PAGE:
Repetitive body movements may form long-lasting motor memory
Researchers in Japan have found that repetitive movements in slow-learning stages can alter an area of the brain responsible for movement, and help individuals retain these motor skills.
Previous studies have shown that learning motor skills reorganizes neural circuits in the primary motor cortex (M1), an area of the brain responsible for movement; studies have also shown that the M1 plays a crucial role in motor memory. However, the following questions have remained unanswered:
When is the M1 reorganized?
Is learning-induced reorganization of the M1 associated with motor memory?
The current study performed two experiments to answer these questions.
Twenty individuals performed ankle movements based on the movement of a cursor displayed on a screen. The researchers instructed the individuals to trace the movement of a simulation appearing on the screen with their foot. They recorded input-output curves of the motor evoked potentials (I-O curves) produced in the tibialis anterior muscle before learning, after the fast-learning stage, and after learning.
The researchers found that the learning could be divided into two stages: fast-learning stage and slow-learning stage. The changes in M1 excitability occurred during the slow-learning stage, and were correlated with motor retention. No changes in M1 excitability were recorded immediately after the fast-learning stage. In addition, the researchers also observed relationships between the length of the slow-learning stage and the changes in M1 excitability as well as between the degree of motor skill retention and learning-induced changes.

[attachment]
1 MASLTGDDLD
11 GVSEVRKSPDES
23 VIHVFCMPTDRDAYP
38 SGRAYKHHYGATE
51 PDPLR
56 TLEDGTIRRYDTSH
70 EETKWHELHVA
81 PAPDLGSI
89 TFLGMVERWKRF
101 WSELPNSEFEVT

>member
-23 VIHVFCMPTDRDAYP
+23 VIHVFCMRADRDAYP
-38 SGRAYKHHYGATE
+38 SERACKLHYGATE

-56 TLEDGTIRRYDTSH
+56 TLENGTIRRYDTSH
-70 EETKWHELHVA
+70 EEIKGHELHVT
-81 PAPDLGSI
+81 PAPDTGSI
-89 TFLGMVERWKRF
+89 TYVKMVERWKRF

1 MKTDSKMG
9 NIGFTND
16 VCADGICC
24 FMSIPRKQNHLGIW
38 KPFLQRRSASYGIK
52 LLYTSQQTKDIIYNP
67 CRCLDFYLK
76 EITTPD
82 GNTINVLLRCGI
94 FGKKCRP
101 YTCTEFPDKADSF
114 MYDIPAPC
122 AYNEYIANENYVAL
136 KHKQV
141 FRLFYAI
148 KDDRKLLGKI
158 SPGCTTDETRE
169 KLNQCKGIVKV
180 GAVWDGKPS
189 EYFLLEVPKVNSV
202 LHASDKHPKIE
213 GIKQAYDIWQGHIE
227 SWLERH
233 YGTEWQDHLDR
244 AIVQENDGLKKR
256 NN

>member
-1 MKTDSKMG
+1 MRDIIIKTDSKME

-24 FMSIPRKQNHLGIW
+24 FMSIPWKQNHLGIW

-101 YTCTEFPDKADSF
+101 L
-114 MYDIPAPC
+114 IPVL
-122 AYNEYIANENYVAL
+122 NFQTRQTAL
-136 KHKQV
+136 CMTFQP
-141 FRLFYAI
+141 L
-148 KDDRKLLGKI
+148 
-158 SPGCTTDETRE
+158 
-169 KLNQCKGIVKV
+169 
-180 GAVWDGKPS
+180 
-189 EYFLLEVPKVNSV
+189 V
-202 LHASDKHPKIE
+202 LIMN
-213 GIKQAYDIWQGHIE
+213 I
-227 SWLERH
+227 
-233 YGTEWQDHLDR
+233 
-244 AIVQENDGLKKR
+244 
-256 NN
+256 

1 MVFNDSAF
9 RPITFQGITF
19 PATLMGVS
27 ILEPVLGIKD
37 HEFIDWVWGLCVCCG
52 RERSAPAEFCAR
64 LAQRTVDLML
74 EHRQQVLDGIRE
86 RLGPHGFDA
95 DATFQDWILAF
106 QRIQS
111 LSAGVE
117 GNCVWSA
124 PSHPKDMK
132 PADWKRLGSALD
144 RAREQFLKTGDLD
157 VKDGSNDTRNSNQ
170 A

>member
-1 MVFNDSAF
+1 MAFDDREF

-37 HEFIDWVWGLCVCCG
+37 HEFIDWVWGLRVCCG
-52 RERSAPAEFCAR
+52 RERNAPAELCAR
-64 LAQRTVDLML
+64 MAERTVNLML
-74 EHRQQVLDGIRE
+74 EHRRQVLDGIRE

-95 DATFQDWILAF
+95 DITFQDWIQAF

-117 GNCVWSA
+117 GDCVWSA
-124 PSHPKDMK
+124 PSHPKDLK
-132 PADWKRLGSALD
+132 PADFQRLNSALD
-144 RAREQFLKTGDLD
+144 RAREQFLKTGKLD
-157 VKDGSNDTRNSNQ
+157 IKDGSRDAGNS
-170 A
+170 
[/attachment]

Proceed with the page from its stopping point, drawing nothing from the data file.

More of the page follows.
"We suggest that changes in M1 excitability reflect formation of strong neural networks that represent optimal motor commands; this phenomenon occurs during the slow-learning stage of motor skill learning because optimal motor commands were repeatedly used during this stage," said Dr. Kozo Funase, Professor of the Graduate School of Integrated Arts and Sciences, Hiroshima University, Japan.
Professor Funase also suggested that the results could be used to help develop teaching materials and educational guidelines for schoolchildren who are not good at exercise, and to develop training programs for individuals who have already mastered an exercise skill.